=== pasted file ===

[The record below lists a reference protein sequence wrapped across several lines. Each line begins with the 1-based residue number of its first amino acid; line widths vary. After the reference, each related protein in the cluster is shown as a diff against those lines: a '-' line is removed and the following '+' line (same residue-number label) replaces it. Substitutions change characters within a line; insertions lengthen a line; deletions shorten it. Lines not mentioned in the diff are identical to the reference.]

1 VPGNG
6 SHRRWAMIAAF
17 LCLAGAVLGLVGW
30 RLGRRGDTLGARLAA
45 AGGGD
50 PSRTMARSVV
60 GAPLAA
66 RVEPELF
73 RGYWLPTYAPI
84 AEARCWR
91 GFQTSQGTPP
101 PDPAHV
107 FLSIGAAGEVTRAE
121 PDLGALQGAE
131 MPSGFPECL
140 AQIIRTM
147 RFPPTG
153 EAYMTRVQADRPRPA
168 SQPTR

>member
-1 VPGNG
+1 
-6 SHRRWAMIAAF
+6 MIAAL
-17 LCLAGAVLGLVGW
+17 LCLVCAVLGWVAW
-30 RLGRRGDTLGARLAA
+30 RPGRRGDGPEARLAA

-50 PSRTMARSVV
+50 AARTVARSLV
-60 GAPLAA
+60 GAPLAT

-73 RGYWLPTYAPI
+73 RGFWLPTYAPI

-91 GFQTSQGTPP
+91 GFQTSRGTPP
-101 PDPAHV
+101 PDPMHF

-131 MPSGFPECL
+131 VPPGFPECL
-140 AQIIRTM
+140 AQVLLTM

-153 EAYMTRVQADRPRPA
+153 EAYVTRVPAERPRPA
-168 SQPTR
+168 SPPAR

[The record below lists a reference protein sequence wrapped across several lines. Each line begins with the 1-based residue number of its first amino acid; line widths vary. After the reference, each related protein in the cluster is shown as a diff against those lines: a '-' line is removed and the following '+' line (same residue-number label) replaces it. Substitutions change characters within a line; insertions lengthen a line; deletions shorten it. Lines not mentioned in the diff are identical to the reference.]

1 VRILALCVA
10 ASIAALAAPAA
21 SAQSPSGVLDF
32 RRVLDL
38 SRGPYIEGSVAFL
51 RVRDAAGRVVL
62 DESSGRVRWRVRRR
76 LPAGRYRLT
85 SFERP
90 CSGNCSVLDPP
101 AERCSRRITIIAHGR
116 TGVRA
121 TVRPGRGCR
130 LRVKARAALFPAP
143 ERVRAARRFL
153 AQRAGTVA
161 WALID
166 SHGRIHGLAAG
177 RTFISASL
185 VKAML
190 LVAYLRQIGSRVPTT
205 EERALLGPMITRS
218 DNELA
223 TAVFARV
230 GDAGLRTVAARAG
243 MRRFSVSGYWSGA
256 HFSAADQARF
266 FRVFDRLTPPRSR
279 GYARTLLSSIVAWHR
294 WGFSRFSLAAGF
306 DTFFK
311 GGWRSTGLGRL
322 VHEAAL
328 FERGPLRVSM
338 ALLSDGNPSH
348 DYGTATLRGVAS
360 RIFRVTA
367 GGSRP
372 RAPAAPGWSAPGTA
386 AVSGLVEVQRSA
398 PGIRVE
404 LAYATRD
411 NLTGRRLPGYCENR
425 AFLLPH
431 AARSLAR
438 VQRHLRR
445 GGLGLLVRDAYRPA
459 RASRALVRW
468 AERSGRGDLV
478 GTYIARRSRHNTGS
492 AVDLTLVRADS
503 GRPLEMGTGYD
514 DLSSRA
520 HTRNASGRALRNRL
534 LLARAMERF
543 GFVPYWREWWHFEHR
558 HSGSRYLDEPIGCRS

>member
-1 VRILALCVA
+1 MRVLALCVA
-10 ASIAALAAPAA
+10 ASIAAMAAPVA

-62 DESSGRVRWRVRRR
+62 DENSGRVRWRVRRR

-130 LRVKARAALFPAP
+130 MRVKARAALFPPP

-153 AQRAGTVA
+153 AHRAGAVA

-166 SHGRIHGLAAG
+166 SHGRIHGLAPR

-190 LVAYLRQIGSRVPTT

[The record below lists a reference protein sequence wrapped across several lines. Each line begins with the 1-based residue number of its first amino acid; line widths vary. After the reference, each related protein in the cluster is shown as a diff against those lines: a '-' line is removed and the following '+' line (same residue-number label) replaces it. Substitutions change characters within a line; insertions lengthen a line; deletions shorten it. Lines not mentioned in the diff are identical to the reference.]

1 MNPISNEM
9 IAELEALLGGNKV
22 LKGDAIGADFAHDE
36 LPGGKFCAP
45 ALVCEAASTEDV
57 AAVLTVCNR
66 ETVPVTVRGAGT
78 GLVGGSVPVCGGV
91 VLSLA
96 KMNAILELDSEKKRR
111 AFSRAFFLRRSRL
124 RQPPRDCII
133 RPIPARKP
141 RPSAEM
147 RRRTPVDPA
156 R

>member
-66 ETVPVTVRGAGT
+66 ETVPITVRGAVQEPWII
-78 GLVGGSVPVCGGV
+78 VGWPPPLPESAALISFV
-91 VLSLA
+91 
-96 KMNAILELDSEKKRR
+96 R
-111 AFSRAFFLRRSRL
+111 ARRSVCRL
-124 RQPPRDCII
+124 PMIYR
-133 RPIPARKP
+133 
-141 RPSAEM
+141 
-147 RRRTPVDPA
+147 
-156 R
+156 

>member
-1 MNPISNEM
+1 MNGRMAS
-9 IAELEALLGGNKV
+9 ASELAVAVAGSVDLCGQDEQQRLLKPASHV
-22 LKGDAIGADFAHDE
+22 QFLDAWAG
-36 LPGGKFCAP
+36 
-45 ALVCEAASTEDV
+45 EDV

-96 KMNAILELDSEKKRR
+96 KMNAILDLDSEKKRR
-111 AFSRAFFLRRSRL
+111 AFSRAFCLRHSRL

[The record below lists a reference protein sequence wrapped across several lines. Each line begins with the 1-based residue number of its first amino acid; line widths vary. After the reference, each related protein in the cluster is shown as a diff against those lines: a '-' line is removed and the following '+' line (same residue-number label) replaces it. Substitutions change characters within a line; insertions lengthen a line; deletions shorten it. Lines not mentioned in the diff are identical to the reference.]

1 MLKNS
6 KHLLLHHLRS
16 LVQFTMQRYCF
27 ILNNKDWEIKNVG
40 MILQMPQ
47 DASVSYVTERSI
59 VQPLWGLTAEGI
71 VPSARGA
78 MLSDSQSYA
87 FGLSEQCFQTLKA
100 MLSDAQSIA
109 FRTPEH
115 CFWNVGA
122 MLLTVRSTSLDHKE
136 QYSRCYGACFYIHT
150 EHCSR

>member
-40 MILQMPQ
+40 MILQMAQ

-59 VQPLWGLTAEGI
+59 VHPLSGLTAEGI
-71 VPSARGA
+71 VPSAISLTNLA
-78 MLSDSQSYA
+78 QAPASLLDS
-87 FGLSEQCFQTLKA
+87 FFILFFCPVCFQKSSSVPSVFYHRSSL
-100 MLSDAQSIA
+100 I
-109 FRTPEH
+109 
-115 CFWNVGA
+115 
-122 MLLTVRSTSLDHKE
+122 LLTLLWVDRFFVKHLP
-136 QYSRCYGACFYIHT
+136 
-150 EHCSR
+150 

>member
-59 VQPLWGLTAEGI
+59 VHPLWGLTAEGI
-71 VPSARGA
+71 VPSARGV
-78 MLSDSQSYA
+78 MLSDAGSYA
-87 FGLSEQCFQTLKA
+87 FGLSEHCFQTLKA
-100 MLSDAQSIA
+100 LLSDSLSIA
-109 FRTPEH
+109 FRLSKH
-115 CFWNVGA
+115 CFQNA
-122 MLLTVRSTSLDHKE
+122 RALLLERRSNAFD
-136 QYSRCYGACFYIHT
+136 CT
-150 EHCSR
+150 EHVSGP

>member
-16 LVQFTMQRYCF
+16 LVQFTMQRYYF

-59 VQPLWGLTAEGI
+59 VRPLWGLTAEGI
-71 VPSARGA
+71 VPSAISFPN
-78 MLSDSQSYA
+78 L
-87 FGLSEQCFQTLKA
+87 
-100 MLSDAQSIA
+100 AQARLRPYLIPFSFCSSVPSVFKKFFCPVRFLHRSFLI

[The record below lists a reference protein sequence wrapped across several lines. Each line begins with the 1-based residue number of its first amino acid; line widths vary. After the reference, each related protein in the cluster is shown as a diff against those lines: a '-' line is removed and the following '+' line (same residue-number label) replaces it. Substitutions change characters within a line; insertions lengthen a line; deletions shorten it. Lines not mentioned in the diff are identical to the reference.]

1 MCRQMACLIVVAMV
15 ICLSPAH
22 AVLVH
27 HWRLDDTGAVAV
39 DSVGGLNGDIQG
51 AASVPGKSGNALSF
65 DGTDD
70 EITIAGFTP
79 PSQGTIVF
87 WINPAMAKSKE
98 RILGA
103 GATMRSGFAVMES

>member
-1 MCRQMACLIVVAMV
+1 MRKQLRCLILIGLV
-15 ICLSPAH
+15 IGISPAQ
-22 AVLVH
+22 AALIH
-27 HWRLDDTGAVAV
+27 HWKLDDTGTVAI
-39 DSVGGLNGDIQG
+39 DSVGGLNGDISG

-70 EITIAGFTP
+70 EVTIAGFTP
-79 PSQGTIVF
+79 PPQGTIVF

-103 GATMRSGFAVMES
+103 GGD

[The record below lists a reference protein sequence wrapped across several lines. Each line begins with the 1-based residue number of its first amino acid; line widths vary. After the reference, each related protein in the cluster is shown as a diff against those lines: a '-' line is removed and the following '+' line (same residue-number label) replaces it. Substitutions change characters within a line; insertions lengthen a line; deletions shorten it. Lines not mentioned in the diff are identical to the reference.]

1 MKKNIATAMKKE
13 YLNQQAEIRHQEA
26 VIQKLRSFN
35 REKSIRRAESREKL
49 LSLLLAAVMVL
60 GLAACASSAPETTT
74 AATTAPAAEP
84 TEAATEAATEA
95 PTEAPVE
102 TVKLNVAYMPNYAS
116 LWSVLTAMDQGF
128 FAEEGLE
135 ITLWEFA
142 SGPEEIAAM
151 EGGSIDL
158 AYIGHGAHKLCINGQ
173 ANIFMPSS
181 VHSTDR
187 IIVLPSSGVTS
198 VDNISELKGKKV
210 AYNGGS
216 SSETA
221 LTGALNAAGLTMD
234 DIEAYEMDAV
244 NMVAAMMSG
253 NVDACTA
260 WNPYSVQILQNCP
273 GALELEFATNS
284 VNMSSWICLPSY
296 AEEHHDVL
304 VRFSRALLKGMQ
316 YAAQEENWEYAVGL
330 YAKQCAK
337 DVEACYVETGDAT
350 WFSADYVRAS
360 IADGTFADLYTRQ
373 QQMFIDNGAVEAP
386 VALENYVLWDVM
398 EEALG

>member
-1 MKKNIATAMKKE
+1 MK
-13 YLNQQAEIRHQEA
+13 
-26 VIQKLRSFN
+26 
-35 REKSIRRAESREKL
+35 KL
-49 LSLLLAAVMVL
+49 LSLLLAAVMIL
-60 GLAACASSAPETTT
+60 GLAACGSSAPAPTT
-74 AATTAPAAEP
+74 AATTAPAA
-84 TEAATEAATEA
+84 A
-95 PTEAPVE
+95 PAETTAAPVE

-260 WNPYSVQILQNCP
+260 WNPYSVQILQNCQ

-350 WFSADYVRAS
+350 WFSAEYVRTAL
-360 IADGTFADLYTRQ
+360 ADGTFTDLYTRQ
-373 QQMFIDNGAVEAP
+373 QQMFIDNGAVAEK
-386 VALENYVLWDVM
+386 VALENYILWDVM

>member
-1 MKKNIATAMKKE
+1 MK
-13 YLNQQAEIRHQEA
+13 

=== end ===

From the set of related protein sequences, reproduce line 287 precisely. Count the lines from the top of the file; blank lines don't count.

102 TVKLNVAYMPNYAS